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Conquering Self-Harm This work has been published in the Teen Ink monthly print magazine.


The term self-harm carries a certain stigma. Most hold stereotypical views of how this type of person acts, or why they do it; these stereotypes reassure us. After all, it's easy to judge someone we view as an obnoxious attention-seeker, isn't it? Isn't that what all self-injurers are?

These assumptions are based on prejudice; people fear what they do not understand. There is no collective reason why people hurt themselves; it varies. My reasons may be completely different from another's.

I never decided to start hurting myself. It was a consequence of low self-esteem and my upbringing. I was overweight as a kid, and instead of helping me learn to make good dietary decisions, my mother sought to shame me. I was frequently belittled because of my size and singled out; my family would be served a steak dinner and cake, and I'd be given a small portion of grilled chicken and a fruit cup. While I know these actions were well-intentioned, they hurt me. I did not receive any approval or praise unless I lost weight. As a result, my self-worth was inextricably linked to my size.

I felt trapped at home, and school was no better. Until eighth grade, I was tormented daily for being fat and because people claimed I was a lesbian. It didn't matter that I wasn't gay. I began to withdraw, and depression set in like a lead weight.

My thought process changed drastically. I began to view myself as worthless; I was absolutely nothing. I hated everything about myself by the tender age of nine. These emotions piled up and eventually overflowed when I was 13. I made my first cut in the summer of 2009, with a broken CD case. It hardly broke the skin and didn't even bleed, but I was hooked. Cutting made me feel clearer, more focused. I felt I could survive anything, as long as I kept my focus.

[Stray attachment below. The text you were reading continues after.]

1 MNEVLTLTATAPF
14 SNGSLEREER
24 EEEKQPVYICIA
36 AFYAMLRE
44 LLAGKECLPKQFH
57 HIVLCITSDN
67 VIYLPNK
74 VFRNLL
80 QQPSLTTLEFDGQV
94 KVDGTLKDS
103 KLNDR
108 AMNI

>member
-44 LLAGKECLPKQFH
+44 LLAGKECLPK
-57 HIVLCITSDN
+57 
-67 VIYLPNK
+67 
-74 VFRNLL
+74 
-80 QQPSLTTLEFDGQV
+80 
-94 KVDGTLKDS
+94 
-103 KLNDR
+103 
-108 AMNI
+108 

Contrary to popular belief, not all people who hurt themselves are suicidal. Quite the opposite – most people who self-injure are fighting to live. It's a coping mechanism; somehow, the pain keeps us sane and connected to the world. After I cut, I felt numb, totally separate from everything that hurt me. I lived for that feeling, when the scarlet spread and the ache in my chest subsided.

I cut frequently until this year; I'm covered with scars. The majority are on my ankles, which are easily covered by my uniform tights and jeans on weekends. Although I don't talk often about my self-harm, I did confide in my ­English teacher. He's an incredible person; he was the first – and so far, the only – person to tell me that I have worth.

He inspired me to recover. I'm beginning to realize that my value as a person is not reflected by the size of my jeans, and I do have talents. It's a daily battle, and I have relapsed, but I got up and fought on. Now I'm proud to say, “I defeated self-harm.”

Remember, words matter. You can build someone up or send them toppling down. Take the time to talk to that boy in your class who seems lost, or that girl who keeps her head down. Be kind to all – just because someone is outgoing does not mean they are not suffering. You can make a difference.

To everyone who is struggling with self-injury, eating disorders, mental illness, or suicidal thoughts, keep battling on. Things will get better, I promise.

This work has been published in the Teen Ink monthly print magazine. This piece has been published in Teen Ink’s monthly print magazine.




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This article has 3 comments. Post your own!

AustinR said...
today at 10:50 am:
i wanted to write a piece like this one in a way my own story of my self harm. I was a little worried to be the only self-harm story out there. Im sorry you went through what you did, the same way im sorry for everyone that has gone through what we have. Iknow our storries arent exactly the smae but alot of what you felt i felt. And so i congradulate you for making it through, just as i did and we can see the other side of who we are.
 
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KittyAngel said...
Feb. 27 at 1:52 pm:
very inspiring. i can relate sooooo much.
 
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DaddyMaria said...
Oct. 13, 2013 at 2:05 am:
i LOVE this article. really inspiring 
 
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